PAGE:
As we may well believe, no man who felt he had the stuff within himself to make a saint ever cared much for obedience or submission, except in others; so in his convent, instead of meditating on his faults, he passed his time in writing a memorial to the Council of the Indies, setting forth his views on the way in which to spread the gospel amongst the Indians. Nothing was better calculated to win him favour. Every Indian baptized was so much yearly gain to the Spanish Government.
Conversion and taxation always went hand-in-hand, and therefore Indians who, unbaptized, brought nothing to the treasury, having received the Gospel truths, were taxed so much a head to show them that from thenceforth they were Christians. Thus, we find that in the Paraguayan missions each Indian paid a dollar every year as a sort of poll-tax, and most of the disputes between the Viceroys of Paraguay and the Jesuits arose from the number of the Indians taxable. The Viceroys always alleged that the population of the missions never increased, on account of the Jesuits returning false numbers to avoid the tax.
Cardenas specially inculcated, in his memorial to the Council of the Indies, that it was not expedient to place the Indians under the regular clergy, a theory of which he himself was destined to become a great antagonist. Promotion, as we know, cometh neither from the east nor from the west; so it fell out that during his retreat, through the influence of his friend Don Juan de Solorzano, a celebrated lawyer, who had heard him preach when Governor of Guancavelico, he found himself named Bishop of Asuncion del Paraguay. This piece of luck opened the doors of his convent to him, and he repaired at once to Potosi to wait the arrival of the Papal Bull authorizing him to take possession of his bishopric. There he appeared in the habit of his Order, a little wooden cross upon his breast, and a green hat upon his head, a costume which, if not quite fitting to his new dignity, was at least suited to the Indian taste.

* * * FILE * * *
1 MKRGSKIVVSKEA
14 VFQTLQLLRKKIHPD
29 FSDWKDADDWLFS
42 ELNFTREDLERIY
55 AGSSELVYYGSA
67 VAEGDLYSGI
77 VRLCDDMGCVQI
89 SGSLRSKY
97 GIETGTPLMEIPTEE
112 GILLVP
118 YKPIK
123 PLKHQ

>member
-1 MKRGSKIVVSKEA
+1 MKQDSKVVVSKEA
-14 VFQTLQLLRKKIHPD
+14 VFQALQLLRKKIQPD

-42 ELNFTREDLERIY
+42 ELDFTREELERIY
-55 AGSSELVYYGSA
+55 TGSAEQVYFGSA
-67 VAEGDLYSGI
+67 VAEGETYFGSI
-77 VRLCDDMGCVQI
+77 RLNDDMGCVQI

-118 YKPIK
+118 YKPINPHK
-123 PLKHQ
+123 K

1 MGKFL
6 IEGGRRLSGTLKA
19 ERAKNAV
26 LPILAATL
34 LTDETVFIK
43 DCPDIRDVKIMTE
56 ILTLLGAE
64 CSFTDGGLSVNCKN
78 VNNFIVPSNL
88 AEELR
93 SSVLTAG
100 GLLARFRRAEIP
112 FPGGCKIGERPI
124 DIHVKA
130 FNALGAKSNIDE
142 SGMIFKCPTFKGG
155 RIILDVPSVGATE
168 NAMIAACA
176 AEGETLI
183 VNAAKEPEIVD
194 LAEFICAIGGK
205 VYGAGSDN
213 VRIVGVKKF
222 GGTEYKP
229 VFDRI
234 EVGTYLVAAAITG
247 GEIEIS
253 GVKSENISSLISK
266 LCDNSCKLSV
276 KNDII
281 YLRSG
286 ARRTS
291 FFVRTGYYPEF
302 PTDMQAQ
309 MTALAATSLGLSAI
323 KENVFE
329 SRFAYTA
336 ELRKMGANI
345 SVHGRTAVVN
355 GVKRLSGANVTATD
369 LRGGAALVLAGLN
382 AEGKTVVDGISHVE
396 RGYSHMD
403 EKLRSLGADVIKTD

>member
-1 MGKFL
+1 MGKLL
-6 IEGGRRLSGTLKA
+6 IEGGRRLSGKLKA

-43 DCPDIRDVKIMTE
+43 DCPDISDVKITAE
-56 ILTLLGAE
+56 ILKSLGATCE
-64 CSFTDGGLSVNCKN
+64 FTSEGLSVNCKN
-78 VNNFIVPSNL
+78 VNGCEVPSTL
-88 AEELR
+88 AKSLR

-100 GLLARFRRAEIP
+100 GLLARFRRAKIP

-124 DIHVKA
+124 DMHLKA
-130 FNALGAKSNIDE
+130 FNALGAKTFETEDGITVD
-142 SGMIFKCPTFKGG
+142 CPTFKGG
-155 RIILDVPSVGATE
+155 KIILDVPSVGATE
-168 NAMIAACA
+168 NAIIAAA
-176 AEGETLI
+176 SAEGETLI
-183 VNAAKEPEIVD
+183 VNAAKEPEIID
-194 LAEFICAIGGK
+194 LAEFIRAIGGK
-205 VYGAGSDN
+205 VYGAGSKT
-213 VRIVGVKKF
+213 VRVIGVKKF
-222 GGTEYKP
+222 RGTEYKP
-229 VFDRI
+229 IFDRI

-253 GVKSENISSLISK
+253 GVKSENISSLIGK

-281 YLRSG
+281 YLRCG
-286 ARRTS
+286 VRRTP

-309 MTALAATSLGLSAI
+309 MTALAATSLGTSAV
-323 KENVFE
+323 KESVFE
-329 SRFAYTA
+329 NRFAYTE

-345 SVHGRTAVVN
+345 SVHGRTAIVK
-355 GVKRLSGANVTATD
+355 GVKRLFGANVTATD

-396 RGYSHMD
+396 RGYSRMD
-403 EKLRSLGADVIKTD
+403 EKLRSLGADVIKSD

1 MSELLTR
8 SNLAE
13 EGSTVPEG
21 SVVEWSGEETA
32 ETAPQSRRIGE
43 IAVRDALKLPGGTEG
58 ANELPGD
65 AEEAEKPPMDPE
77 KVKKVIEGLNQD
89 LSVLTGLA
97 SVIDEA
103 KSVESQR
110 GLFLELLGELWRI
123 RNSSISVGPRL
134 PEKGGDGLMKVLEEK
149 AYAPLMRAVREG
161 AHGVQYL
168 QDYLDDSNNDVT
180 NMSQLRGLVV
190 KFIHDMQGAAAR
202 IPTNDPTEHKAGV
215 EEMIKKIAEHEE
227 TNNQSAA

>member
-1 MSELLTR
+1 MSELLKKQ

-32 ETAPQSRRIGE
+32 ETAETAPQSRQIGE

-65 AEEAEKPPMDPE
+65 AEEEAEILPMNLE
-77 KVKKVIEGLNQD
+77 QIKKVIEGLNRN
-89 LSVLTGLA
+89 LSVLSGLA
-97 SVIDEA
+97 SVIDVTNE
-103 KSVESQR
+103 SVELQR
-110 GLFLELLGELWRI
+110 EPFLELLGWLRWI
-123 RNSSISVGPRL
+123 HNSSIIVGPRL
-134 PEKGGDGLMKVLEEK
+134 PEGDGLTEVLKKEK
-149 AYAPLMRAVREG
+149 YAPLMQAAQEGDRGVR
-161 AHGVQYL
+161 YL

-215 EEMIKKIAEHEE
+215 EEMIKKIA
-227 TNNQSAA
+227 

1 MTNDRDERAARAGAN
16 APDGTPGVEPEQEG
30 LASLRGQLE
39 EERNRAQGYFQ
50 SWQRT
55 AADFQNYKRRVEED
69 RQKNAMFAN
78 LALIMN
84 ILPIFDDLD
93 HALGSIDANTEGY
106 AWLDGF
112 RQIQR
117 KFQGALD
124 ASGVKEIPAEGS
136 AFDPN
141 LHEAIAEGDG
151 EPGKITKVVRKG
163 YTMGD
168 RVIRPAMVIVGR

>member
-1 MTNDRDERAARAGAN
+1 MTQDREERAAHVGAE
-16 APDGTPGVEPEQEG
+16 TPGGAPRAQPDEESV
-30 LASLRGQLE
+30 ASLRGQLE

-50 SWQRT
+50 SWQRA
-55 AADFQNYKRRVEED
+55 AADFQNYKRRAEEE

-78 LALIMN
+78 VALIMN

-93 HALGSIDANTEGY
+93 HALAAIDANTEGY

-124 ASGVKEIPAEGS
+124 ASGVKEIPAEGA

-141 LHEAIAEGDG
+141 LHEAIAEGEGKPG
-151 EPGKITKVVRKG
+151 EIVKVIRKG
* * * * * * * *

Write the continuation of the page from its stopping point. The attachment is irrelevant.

His biographer informs us that, without a word to anyone, he began to preach and hear confessions. Being absolutely without resources, he was reduced to distribute indulgences and little objects of piety, and at the end of every sermon to send his green hat round the audience. His talent for preaching stood him in good stead, and after every sermon gifts were showered upon him, and a crowd accompanied him home.
The priest of Potosi being just dead, Don Bernardino took his place without permission, and set himself up in the double character of parish priest and Bishop to hold a visitation throughout the diocese.
Some people took this conduct as evidence of his saint-like humility in condescending, though a Bishop, to officiate as a mere priest. The Archbishop had a different opinion, but, as Don Bernardino had a great following, he thought it best to dissemble his resentment. Cardenas himself, by his imprudence, furnished the Archbishop with an excuse to get him out of the bishopric.
A rich Indian, whom Cardenas confessed upon his death-bed, left him ten thousand crowns. Not content with that, he influenced one Diego Vargas to change his will and leave him money. On this the Archbishop wrote to him, requesting that he would go and govern his own see. He had to go, but left the town, which he had entered without a farthing, with a long train of mules carrying his money, plate, and furniture. Why he did not instantly go to Asuncion is not quite clear, for in America it was the custom, owing to the great distance from Rome, that Bishops, on receipt of the royal order of appointment, got themselves chosen by the chapter of their diocese to govern provisionally. Instead of doing that, he went to Tucuman, and thence to Salta, where he arrived in 1641.
In Salta, his first visit was to the Jesuit college, where he laid his case before the Jesuit fathers, and showed them several letters, one from the Cardinal Antonio Barberini dated in 1638, and another from the King without a date, naming him Bishop of Asuncion. On the strength of these two letters he asked the Jesuits if he could get himself consecrated without the Papal Bulls. Charlevoix alleges that they dared not refuse to answer in the way he wished. Why this was so is not so easy to make out, as, even with his green hat and wooden cross, he could not at that time have been a formidable personage. Their written opinion he sent at once to the rector of the Jesuit college at Cordova, asking for his opinion and that of the doctors of the university. The answer reached him in Santiago del Estero, and was unfavourable. On reading the letter, Cardenas fell into a most unsaint-like fury, and tore it up without communicating it to anyone, not even to the Bishop of Tucuman, Don Melchior Maldonado. This was not strange, as he had counted on this Bishop to consecrate him.
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